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Rockefeller Prairie Trail 2020 Plant Walk

During these challenging times, getting outside to natural areas is a great way to enjoy the out-of-doors, get exercise, and reduce stress. The KU Field Station has several trails open to the public. One of our favorites is the concrete path at the Rockefeller Native Prairie, which is ADA-compliant. Helen Alexander, KU professor and plant ecologist, has developed a self-guided plant walk along this trail by marking the location of several plants and created this information sheet about the ecology and ethnobotany of these species.

Download the handout and head to the trail!

The trail begins at the gravel parking lot off of Wild Horse Road. For directions, see our map to key Field Station sites. We also encourage you to look at the signs and maps near the parking lot.

1) No dogs are allowed anywhere at the Field Station.
There are no exceptions, as the entire Field Station is a sensitive research area, and the presence of domesticated animals affects studies here.
2) Also, in the information sheet we mention Native American use for food or medicine in some cases, but, please realize this is just for interest—do NOT pick or eat any plants at the site.

The plants occur in three clusters:

  • CLUSTER 1: Plants marked in the parking lot area.
  • CLUSTER 2:  Plants marked as you walk out of the small forested area near the trailhead (including the area around the restroom). Most of these plants are in the restored prairie area and are spaced out along the trail.
  • CLUSTER 3:  A few woody plants and vines marked to the left of the overlook area, which is the trail turnaround point.

We labeled the plants and developed this overview during the last week of August 2020, so if you visit the site later in the year, you may see something different from these descriptions. For example, flowers may have turned to fruit on some of the plants, or plants that hadn’t flowered in August may now be flowering. Most plants are marked with both pink flagging tape and pink wire flags. Two species that cause skin irritation (including poison ivy) are instead marked with wooden signs.

You also can use the iNaturalist smartphone app to identify plants by taking a photo of the plant and entering it into the app; this isn't 100-percent reliable but does a great job much of the time.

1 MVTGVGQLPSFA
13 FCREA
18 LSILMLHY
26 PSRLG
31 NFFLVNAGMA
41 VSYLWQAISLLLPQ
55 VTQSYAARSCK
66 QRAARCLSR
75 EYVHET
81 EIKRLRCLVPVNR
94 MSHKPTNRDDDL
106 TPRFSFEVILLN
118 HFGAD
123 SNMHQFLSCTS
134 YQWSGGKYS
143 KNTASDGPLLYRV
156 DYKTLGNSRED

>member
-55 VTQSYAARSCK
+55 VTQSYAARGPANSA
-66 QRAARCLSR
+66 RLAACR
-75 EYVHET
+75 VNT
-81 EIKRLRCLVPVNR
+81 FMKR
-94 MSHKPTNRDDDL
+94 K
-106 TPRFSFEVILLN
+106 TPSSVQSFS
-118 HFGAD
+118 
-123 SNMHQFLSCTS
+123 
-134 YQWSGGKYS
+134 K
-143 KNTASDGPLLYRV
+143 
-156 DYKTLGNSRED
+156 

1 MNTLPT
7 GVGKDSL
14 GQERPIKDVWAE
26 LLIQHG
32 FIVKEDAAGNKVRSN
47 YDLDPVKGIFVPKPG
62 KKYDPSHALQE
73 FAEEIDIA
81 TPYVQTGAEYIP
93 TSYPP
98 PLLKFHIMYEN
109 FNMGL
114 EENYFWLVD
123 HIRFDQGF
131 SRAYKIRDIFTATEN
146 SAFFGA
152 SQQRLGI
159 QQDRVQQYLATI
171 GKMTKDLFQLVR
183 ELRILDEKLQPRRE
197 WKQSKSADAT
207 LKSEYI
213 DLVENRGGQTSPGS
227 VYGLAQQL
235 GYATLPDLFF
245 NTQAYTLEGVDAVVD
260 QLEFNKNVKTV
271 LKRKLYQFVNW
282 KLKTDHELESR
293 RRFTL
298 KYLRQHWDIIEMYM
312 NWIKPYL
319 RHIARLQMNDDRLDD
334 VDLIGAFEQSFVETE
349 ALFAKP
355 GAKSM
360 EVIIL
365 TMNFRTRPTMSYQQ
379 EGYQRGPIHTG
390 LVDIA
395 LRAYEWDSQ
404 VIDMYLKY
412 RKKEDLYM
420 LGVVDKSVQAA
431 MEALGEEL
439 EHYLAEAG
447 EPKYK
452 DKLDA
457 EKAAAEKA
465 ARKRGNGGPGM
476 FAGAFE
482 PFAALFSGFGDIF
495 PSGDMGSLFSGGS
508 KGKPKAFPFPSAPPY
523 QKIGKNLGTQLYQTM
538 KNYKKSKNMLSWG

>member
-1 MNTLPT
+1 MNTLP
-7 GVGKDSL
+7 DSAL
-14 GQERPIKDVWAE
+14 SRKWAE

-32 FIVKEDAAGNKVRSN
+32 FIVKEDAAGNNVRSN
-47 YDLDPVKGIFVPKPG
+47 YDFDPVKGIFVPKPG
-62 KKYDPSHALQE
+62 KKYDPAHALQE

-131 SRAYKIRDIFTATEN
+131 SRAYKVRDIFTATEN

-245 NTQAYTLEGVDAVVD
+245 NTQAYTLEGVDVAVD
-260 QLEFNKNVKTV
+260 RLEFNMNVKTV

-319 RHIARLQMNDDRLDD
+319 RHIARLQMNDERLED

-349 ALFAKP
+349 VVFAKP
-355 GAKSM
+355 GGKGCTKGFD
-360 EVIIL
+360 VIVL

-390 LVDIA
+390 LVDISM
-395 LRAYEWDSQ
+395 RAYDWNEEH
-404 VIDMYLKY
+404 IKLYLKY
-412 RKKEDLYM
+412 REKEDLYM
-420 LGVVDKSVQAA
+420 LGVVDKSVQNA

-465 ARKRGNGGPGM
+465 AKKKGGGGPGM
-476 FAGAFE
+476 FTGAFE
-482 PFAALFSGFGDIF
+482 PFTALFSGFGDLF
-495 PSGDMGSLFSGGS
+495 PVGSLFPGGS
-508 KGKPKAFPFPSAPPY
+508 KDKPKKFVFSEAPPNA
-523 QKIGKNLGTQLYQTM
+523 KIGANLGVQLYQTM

Do spend time at the overlook. The bench there was a KU student project years ago. Note that you can see all the way to main campus. If you had been in the same spot 200 years ago, the view would have been very different—prairie everywhere with trees only along the Kansas river and on a few hilltops.

Enjoy your walk!

Answers to a few questions you may have

What is a prairie? Prairies are grassland ecosystems—and more than “just grass.” There are also many wildflowers. Prior to Euro-American settlement, about 85 percent of the land in northeastern Kansas was tallgrass prairie—the most eastern of the grasslands that once covered the center of North America. Prairies typically burned every three to four years prior to settlement. The fires, and animals such as bison, kept most trees and shrubs from establishing.  The vast majority of prairies were lost in the 1800s when settlers plowed the land for farming. 

Where does the Rockefeller trail go? The map at the parking lot shows the path of the trail as a red line. The first two-thirds of the trail goes through a small wooded area and a partially restored prairie. The last third of the trail is on the east side of a rare piece of land—native prairie that was never plowed. The path ends at a beautiful overlook of the Kansas River Valley. The prairie was mowed recently, so it is harder to see many of the interesting plants, but several are still visible as noted in the information sheet.

Why is the Rockefeller prairie mowed this year? The landscape is now heavily wooded, and that means that seeds of trees and shrubs are constantly “raining” into the prairie. The Field Station staff uses managed fires and mowing as a way to maintain the prairie and keep the woody plants from taking over. Mowing this summer is targeting a native blackberry that is a particularly troublesome invader in this prairie. Most prairie plants are perennials with deep roots, so the mowing does not harm them.

However, the area adjacent to the parking lot is mowed for a different reason—that tract of land is part of a decades-old restoration experiment. You can read more about this study in one of the signs along the Rockefeller trail.

Are there other places at KU with labeled plants? Yes! If you're coming from Lawrence to the Rockefeller Prairie Trail, you will pass the Native Medicinal Plant Garden, which is part of the KU Field Station, on your way to the Rockefeller Prairie trailhead. Also, on west campus you'll find the Pharmacy Garden, and on main campus, south of Jayhawk Boulevard, you'll find the Prairie Acre site.

How can I learn more about Kansas plants? There are many great resources about Kansas plants. Below are some of our favorites (most of these were the sources for the information presented in our information sheet). By the way, we mention Native American use for food or medicine in some cases, but, again, please realize this is just for interest—do NOT pick or eat any plants at the site.

Kansas Wildflowers and Weeds, by M.J. Haddock, C.C. Freeman, and J.E. Bare
Trees, Shrubs, and Woody Vines in Kansas, by M.J. Haddock and C.C. Freeman
Kansas Wildflowers and Grasses website
Kansas Wildflowers website




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